Dany Nobus is Professor of Psychoanalytic Psychology at Brunel University London, where he also convenes the MA Programme in Psychoanalysis and Contemporary Society. In addition, he is the Chair of the Freud Museum London, and the author of numerous publications on the history, theory and practice of psychoanalysis. In April 2017, he was presented with the Sarton medal of the University of Ghent for his contributions to the history and theory of psychoanalysis, which coincided with the publication of a new book entitled The Law of Desire: On Lacan’s “Kant with Sade”.

Gwion Jones-Eternal Recurrence: An obsessional nightmare?

Abstract: If we interrogate Nietsche’s notion of eternal recurrence in the light of Lacan’s pronouncements on repetition from Seminar 11, of a failed attempt at mastery over desire, we arrive at a very different appreciation of its dialectic. Using this question as my starting point I propose to apply Lacan’s thesis to the psychical operation of magical notions of time in particular, as manifest in obsessional neurosis, thereby extrapolating its implications for the wider themes of the symposium; namely the operation of mythic narratives in human subjectivity more generally, and of the abiding lure of spiritual ideas of fate and destiny. The aim of this argument is to follow a path originally laid down by Jacques Derrida in reconceptualising the influence of Nietzsche on the development of Freud’s metapsychology, through this pathologisation of Nietsche’s seminal thesis.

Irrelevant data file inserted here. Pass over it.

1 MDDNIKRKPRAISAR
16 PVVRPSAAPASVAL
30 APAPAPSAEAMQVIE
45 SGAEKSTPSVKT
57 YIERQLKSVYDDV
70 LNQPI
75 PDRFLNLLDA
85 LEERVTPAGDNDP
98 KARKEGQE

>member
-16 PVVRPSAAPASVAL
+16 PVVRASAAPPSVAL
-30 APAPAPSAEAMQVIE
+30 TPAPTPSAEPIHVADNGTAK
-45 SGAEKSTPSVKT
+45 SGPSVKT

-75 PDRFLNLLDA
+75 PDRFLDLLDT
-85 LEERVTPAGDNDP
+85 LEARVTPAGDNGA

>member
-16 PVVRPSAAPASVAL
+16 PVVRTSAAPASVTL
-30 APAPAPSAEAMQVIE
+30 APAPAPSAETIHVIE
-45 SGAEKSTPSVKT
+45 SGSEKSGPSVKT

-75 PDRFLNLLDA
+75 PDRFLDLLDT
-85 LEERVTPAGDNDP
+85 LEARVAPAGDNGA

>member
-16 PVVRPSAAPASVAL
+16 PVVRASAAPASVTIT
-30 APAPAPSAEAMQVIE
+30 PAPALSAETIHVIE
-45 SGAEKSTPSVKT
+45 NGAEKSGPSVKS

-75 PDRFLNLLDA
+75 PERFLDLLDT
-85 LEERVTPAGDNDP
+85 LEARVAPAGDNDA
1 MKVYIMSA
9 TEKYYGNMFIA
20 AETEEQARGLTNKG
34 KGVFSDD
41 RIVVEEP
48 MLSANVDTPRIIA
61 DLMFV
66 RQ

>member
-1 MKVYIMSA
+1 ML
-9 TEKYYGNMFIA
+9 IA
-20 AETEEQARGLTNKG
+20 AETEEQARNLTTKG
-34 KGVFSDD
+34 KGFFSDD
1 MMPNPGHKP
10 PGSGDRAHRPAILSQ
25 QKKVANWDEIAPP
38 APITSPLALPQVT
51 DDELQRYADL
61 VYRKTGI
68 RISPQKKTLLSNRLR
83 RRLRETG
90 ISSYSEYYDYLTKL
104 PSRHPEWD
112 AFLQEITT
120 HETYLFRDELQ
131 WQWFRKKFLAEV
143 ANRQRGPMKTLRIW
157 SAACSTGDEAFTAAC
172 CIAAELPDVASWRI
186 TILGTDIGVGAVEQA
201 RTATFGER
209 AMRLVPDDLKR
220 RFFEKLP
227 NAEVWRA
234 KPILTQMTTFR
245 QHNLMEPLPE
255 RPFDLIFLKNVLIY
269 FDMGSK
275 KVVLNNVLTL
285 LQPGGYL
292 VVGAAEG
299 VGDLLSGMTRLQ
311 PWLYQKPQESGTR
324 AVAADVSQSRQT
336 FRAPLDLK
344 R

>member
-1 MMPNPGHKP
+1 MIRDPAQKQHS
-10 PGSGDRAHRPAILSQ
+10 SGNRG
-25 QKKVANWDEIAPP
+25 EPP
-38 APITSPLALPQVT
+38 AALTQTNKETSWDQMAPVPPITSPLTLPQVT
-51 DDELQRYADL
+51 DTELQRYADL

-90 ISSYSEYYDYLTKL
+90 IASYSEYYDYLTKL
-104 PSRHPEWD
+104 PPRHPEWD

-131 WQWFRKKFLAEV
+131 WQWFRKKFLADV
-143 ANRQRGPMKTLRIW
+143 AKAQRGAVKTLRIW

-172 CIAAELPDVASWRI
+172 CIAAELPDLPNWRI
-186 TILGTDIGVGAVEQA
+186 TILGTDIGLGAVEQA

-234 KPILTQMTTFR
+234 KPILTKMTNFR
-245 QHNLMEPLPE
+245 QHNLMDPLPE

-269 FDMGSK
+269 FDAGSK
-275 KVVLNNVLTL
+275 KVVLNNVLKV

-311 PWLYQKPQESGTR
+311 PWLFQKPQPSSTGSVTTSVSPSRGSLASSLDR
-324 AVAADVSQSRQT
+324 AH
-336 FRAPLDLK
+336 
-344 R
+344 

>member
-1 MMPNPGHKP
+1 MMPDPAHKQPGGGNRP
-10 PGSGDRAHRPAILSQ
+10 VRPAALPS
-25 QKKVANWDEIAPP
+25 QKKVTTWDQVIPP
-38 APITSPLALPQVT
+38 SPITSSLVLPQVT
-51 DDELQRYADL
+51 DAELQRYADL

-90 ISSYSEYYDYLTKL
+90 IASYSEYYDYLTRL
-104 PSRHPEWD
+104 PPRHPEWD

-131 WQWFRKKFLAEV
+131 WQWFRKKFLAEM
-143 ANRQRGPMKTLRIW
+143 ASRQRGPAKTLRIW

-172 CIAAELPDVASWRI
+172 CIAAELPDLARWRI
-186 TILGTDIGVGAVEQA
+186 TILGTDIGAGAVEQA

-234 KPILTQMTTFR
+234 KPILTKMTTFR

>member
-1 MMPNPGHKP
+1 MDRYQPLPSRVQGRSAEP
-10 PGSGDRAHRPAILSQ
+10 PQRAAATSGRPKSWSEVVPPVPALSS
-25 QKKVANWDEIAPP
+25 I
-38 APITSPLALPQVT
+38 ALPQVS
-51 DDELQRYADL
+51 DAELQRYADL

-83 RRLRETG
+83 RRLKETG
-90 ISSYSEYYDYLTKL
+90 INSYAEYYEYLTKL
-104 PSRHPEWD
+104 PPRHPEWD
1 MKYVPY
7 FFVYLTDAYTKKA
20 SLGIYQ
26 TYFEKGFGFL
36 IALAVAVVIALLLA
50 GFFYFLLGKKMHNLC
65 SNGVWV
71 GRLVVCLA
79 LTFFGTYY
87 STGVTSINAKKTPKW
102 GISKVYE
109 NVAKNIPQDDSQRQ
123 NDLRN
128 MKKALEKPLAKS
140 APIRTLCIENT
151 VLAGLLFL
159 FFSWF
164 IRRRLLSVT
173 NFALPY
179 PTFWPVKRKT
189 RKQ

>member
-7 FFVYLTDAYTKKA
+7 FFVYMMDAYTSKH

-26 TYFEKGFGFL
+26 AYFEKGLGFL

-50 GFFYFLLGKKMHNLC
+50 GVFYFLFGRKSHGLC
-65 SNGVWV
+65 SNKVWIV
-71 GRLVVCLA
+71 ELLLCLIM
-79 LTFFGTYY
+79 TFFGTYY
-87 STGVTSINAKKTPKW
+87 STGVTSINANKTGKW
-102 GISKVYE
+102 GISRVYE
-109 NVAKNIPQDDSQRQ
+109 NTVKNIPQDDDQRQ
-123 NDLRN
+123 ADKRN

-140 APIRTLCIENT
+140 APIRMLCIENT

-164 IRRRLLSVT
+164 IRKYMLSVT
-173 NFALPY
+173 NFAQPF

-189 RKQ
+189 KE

Gwion Jones is a psychoanalyst working in private practice as well as lecturer in psychology at Coventry University.



Mary Wild-Cinematic Repetition in The Duke of Burgundy and Paterson

Abstract: Mary Wild’s contribution to the Symposium will be to locate and analyse repetition compulsion, uncanny excess of life, and the Nietzschean eternal return in two recent cinema releases: Peter Strickland’s The Duke of Burgundy (2014), about a woman who tests the limits of her relationship with her lesbian lover, and Jim Jarmusch’s Paterson (2016), a quiet observation of the triumphs and defeats of daily life along with the poetry evident in its smallest details. The Freudian death drive will be shown to have very little to do with the desire for self-destruction, or for the return to an inorganic state; it is rather, as Slavoj Zizek says in The Parallax View, “the very opposite of dying – a name for the ‘undead’ eternal life itself, for the horrible fate of being caught in the endless repetitive cycle of wandering around in guilt and pain.”

Mary Wild is the creator of the popular PROJECTIONS lecture series (psychoanalysis for film interpretation), which has been running regularly at Freud Museum London since 2012. She teaches in the Humanities department at City Lit and is featured in the Shoreditch House cinema events programme. She has produced similar events at ICA, BFI, NYU and Central Saint Martins. Her interests include cinematic representations of identity, the unconscious, hysteria, neoliberal economics, mental illness and love